White Nicholas J.
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ArticleNeodymium isotopes and concentrations in aragonitic scleractinian cold-water coral skeletons - modern calibration and evaluation of palaeo-applications(Elsevier, 2017-01-27) Struve, Torben ; van de Flierdt, Tina ; Burke, Andrea ; Robinson, Laura F. ; Hammond, Samantha J. ; Crocket, Kirsty C. ; Bradtmiller, Louisa I. ; Auro, Maureen E. ; Mohamed, Kais J. ; White, Nicholas J.Cold-water corals (CWCs) are unique archives of mid-depth ocean chemistry and have been used successfully to reconstruct the neodymium (Nd) isotopic composition of seawater from a number of species. High and variable Nd concentrations in fossil corals however pose the question as to how Nd is incorporated into their skeletons. We here present new results on modern specimens of Desmophyllum dianthus, Balanophyllia malouinensis, and Flabellum curvatum, collected from the Drake Passage, and Madrepora oculata, collected from the North Atlantic. All modern individuals were either collected alive or uranium-series dated to be < 500 years old for comparison with local surface sediments and seawater profiles. Modern coral Nd isotopic compositions generally agree with ambient seawater values, which in turn are consistent with previously published seawater analyses, supporting small vertical and lateral Nd isotope gradients in modern Drake Passage waters. Two Balanophyllia malouinensis specimens collected live however deviate by up to 0.6 epsilon units from ambient seawater. We therefore recommend that this species should be treated with caution for the reconstruction of past seawater Nd isotopic compositions. Seventy fossil Drake Passage CWCs were furthermore analysed for their Nd concentrations, revealing a large range from 7.3 to 964.5 ng/g. Samples of the species D. dianthus and Caryophyllia spp. show minor covariation of Nd with 232Th content, utilised to monitor contaminant phases in cleaned coral aragonite. Strong covariations between Nd and Th concentrations are however observed in the species B. malouinensis and G. antarctica. In order to better constrain the source and nature of Nd in the cleaned aragonitic skeletons, a subset of sixteen corals was investigated for its rare earth element (REE) content, as well as major and trace element geochemistry. Our new data provide supporting evidence that the applied cleaning protocol efficiently removes contaminant lithogenic and ferromanganese oxyhydroxide phases. Mass balance calculations and seawater-like REE patterns rule out lithogenic and ferromanganese oxyhydroxide phases as a major contributor to elevated Nd concentrations in coral aragonite. Based on mass balance considerations, geochemical evidence, and previously published independent work by solid-state nuclear magnetic resonance (NMR) spectroscopy, we suggest authigenic phosphate phases as a significant carrier of skeletal Nd. Such a carrier phase could explain sporadic appearance of high Nd concentrations in corals and would be coupled with seawater-derived Nd isotopic compositions, lending further confidence to the application of Nd isotopes as a water mass proxy in CWCs.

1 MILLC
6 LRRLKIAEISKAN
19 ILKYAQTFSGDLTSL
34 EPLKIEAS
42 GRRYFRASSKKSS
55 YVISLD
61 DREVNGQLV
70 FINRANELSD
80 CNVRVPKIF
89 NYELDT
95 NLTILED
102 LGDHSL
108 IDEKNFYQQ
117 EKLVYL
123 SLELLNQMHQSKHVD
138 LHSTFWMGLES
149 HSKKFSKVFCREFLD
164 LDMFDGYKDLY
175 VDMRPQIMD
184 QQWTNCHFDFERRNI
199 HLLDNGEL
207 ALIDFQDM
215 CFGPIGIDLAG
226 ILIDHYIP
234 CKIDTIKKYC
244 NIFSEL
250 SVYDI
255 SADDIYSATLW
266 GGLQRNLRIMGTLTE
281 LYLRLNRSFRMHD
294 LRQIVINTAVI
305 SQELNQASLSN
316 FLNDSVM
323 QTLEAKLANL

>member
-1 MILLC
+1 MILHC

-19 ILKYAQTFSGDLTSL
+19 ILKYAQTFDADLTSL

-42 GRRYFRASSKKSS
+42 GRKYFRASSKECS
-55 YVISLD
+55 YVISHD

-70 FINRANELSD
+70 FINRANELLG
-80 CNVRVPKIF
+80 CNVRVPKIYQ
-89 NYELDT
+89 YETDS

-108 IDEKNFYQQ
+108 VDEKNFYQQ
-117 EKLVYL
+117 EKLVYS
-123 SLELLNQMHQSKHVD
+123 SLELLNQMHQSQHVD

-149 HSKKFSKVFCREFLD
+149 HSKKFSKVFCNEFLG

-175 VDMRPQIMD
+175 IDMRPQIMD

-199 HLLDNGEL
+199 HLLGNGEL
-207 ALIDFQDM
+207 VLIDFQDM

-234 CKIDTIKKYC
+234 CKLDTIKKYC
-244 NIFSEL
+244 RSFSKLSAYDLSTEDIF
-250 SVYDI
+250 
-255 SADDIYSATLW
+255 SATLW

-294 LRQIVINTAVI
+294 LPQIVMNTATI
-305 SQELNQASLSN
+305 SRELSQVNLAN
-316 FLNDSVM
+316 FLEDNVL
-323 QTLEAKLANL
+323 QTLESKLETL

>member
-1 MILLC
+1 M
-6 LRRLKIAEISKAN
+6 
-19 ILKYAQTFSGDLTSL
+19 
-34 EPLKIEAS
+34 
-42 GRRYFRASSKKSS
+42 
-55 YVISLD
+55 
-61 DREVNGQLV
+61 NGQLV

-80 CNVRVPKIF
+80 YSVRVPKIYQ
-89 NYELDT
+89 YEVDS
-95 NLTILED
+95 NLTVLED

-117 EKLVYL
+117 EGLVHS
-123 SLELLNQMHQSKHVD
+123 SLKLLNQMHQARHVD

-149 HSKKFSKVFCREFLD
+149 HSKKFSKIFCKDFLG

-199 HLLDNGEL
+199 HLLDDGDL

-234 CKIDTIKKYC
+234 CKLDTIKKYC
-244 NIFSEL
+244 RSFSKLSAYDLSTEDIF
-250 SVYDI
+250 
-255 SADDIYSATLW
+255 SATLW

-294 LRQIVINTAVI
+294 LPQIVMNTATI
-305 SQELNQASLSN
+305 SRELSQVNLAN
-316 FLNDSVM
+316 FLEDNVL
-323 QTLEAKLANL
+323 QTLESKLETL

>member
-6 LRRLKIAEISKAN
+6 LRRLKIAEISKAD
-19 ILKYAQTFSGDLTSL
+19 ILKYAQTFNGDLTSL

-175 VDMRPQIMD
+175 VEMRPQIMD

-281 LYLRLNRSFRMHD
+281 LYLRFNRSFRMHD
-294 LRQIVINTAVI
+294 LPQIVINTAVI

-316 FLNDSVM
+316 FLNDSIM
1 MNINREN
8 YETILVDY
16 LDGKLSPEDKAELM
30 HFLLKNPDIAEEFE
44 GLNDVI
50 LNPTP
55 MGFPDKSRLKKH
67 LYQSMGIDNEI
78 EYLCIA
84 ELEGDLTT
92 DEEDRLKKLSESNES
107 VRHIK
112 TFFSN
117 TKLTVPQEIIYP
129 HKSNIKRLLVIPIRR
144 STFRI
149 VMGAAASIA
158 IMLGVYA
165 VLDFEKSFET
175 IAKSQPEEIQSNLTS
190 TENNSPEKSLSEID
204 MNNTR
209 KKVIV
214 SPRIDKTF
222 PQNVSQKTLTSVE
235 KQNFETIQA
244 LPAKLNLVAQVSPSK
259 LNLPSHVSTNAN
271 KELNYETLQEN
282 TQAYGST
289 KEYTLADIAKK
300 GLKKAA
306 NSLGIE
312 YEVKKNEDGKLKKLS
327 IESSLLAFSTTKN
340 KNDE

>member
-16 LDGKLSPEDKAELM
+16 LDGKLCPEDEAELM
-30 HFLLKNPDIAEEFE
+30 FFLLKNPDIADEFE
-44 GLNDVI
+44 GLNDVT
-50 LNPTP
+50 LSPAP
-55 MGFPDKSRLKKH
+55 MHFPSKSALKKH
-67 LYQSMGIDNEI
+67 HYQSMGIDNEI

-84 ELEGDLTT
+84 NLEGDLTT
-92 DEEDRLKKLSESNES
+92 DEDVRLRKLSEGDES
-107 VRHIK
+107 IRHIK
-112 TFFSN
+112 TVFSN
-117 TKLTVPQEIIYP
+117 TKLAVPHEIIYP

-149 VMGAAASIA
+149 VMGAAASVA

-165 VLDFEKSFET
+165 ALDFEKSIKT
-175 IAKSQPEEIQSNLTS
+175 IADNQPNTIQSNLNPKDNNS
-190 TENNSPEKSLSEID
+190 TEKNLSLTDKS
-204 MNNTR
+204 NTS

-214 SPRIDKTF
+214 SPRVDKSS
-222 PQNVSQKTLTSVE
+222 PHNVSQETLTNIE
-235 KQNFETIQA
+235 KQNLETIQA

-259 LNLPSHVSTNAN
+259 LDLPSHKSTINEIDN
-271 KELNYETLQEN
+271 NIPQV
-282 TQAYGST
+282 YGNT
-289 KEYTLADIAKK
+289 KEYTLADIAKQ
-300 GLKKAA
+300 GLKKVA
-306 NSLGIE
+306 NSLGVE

ArticleArchitecture of North Atlantic contourite drifts modified by transient circulation of the Icelandic mantle plume(John Wiley & Sons, 2015-10-15) Parnell-Turner, Ross ; White, Nicholas J. ; McCave, I. Nick ; Henstock, Timothy J. ; Murton, Bramley J. ; Jones, Stephen M.Overflow of Northern Component Water, the precursor of North Atlantic Deep Water, appears to have varied during Neogene times. It has been suggested that this variation is moderated by transient behavior of the Icelandic mantle plume, which has influenced North Atlantic bathymetry through time. Thus pathways and intensities of bottom currents that control deposition of contourite drifts could be affected by mantle processes. Here, we present regional seismic reflection profiles that cross sedimentary accumulations (Björn, Gardar, Eirik, and Hatton Drifts). Prominent reflections were mapped and calibrated using a combination of boreholes and legacy seismic profiles. Interpreted seismic profiles were used to reconstruct solid sedimentation rates. Björn Drift began to accumulate in late Miocene times. Its average sedimentation rate decreased at ∼2.5 Ma and increased again at ∼0.75 Ma. In contrast, Eirik Drift started to accumulate in early Miocene times. Its average sedimentation rate increased at ∼5.5 Ma and decreased at ∼2.2 Ma. In both cases, there is a good correlation between sedimentation rates, inferred Northern Component Water overflow, and the variation of Icelandic plume temperature independently obtained from the geometry of diachronous V-shaped ridges. Between 5.5 and 2.5 Ma, the plume cooled, which probably caused subsidence of the Greenland-Iceland-Scotland Ridge, allowing drift accumulation to increase. When the plume became hotter at 2.5 Ma, drift accumulation rate fell. We infer that deep-water current strength is modulated by fluctuating dynamic support of the Greenland-Scotland Ridge. Our results highlight the potential link between mantle convective processes and ocean circulation.